It is now that time of year when exams and deadlines are approaching fast. Whether these deadlines consist of coursework, essays, projects or presentations. The implementation of various research methods relevant to the assignment at hand will be hugely significant in planning and putting together a well-constructed, informative, and unbiased piece of work with accurate results and strong arguments. Should they be utilised correctly, research methods have many advantages. It allows for data to be gathered efficiently and objectively and systematically. This reduces the risk of subjectivity and personal biases being present, allowing got meaningful conclusions to be drawn with data. Evidence which is both accurate and unbiased. New techniques and innovative ways of conducting research can also evolve from the practice, allowing for advancements and progression to be made in a particular field.

Defining Research Methods…

Research Methods is an umbrella term covering a range of systematic techniques. And tools used to carry out effective research in a particular field. Researchers will often use them as a regulatory guide when collating information and interpreting data as part of answering a specific research question or covering a particular topic of interest.

There are two key types of research methods frequently used by researchers. These are quantitative research methods and qualitative research methods. The difference between these two research methods is that quantitative research primarily involves the collation and analysis of numerical data and statistics. Whilst qualitative research involves the same process but with data which is non-numerical. Quantitative data can primarily consist of statistics, correlational studies, and figures as well as results from surveys and experiments. Meanwhile, qualitative data often includes answers and findings gathered from focus groups, interviews, and content analysis. As well as studies and observations conducted on the behaviours, interactions, customs, and habits, otherwise known as ethnography. Now imagine a study is being conducted on the popularity of Galaxy chocolate. Quantitative research will be used here to provide an estimate of how popular it is overall. And its popularity in comparison with competitors such as Cadbury and Hershey’s chocolate. On the other hand, qualitative research would be used to determine reasons why it is more popular or not. Depending on what kind of research questions you are trying to answer or objectives you are trying to meet, one research method could indeed be more useful than the other.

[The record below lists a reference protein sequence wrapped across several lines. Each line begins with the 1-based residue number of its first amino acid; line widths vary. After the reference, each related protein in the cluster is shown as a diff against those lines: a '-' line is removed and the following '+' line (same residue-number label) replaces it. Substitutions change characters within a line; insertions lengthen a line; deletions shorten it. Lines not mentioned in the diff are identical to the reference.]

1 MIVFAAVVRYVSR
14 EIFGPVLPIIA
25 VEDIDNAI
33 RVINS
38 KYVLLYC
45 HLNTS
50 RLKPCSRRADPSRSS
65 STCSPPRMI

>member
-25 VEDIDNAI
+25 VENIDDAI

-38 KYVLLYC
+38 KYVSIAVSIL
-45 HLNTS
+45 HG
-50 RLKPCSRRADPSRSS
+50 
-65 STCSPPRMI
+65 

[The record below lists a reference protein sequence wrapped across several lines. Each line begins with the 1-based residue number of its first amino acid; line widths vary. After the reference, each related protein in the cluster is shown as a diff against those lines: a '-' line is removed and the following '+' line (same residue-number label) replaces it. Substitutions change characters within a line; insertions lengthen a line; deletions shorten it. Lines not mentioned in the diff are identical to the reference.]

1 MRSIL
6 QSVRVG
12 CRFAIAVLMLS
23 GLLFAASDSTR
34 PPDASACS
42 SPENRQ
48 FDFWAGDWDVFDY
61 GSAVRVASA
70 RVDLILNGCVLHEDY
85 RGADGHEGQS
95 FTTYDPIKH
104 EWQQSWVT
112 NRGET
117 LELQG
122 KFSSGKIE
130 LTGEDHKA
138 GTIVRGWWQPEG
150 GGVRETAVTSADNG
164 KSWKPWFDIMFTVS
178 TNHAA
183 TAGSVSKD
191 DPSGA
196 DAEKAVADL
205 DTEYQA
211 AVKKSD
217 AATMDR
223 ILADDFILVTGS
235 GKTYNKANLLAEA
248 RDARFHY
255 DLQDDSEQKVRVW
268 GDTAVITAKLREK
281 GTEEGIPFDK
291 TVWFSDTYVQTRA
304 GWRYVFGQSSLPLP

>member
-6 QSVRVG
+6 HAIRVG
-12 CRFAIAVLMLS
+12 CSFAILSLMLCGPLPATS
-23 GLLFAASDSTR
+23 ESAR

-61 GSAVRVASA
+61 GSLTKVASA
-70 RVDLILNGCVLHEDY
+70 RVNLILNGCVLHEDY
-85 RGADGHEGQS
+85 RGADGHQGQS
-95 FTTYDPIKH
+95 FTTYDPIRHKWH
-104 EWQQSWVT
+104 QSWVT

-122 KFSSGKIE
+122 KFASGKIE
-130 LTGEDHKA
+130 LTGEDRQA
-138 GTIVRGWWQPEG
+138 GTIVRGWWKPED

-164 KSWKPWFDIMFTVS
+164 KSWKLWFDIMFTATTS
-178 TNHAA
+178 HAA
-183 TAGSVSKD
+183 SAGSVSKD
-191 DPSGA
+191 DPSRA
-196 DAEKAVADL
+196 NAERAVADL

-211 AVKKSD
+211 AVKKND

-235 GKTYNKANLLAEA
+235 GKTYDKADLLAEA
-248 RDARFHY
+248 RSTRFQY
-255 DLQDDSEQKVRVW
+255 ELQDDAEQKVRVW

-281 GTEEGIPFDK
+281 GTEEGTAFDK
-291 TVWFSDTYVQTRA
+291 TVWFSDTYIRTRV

There are strengths and limitations involved with using quantitative or qualitative research. Whilst quantitative analysis can produce a solid base of objective and exact data, it does not delve into the specifics behind the figures provided or reveal the complete complexities of phenomena. In other words, it does lack a degree of depth to it which qualitative research does not. Qualitative analysis will provide a more in-depth, extensive level of detail regarding the present data to help achieve a more enriched understanding of the findings and results gathered. Nevertheless, there is the risk of subjectivity in the data as well as it not being generalisable to greater populations. Mixed method research combines both research methods and involves the use of both quantitative and qualitative analysis in one solitary study, so the benefits and advantages of using both quantitative and qualitative research can be reaped. Nevertheless, the use of mixed-method research can be very resource-intensive take up a lot of time and often requires a specialist to conduct this kind of research effectively.

SAGE Research Methods Online

SAGE Research Methods is known as the ultimate methods library which assists with research needs at all levels. It has over 1000 different books, journals and informative video clips published by leading academics and researchers from across the globe.  It has the biggest collection of digitised qualitative methods texts out of all scholarly databases. All Napier students and staff should have access to the SAGE database. Researchers will find the tool very useful for seeking information. This can organising and putting together a research project, receiving assistance with conducting literature reviews or data analysis and learning new research methods. The SAGE Research Methods Online database also has a variety of podcasts, datasets, and case studies available.

The Importance 

When it comes to conducting any kind of research project or study. The research methods implemented ultimately make or break how effective, credible, and meaningful any conclusions made will be based on the findings and data gathered as part of the research process. They ultimately help researchers collate data in a regulatory and organised manner to provide accurate and unbiased results and findings.

It can sometimes be challenging to find the most suitable research method for your study or project in the initial stages. Our libraries in all three campuses at Napier each have an extensive research collection. They  have a variety of research books available detailing different research methods for specific subjects and courses. All the recommendations linked below can be found on Library Search. Please note that some of these texts are only available online.

The SAGE handbook of qualitative research, Denzin, Norman K., editor.;Lincoln, Yvonna S., editor. 2018


Qualitative versus quantitative research, Sonyel Oflazoglu; Oflazoglu Dora, Sonyel, editor. 2017



Quantitative research for the qualitative researcher, O’Dwyer, Laura M., author.; Bernauer, James A., author. 2014



Mixing methods: qualitative and quantitative research, Brannen, Julia, editor. 1992



By Rachel Downie

You can find more research posts

Neurodiversity Celebration Week 2024

Neurodiversity Celebration Week 2024

Neurodiversity Celebration Week 18th – 24th March 2024

A week observing the strengths and talents of people with learning differences. Because everyone has a differently wired brain and a unique way of thinking, experiencing the world, learning and interacting.

What is Neurodiversity?

Neurodiversity is based that neurological differences should be recognised and respected. It is a wide range of variations of the brain that affect learning, thinking, experiencing the world and interacting. Some can include:

  • Attention Deficit Hyperactivity Disorder (ADHD)
  • Autism Spectrum Conditions (ASC)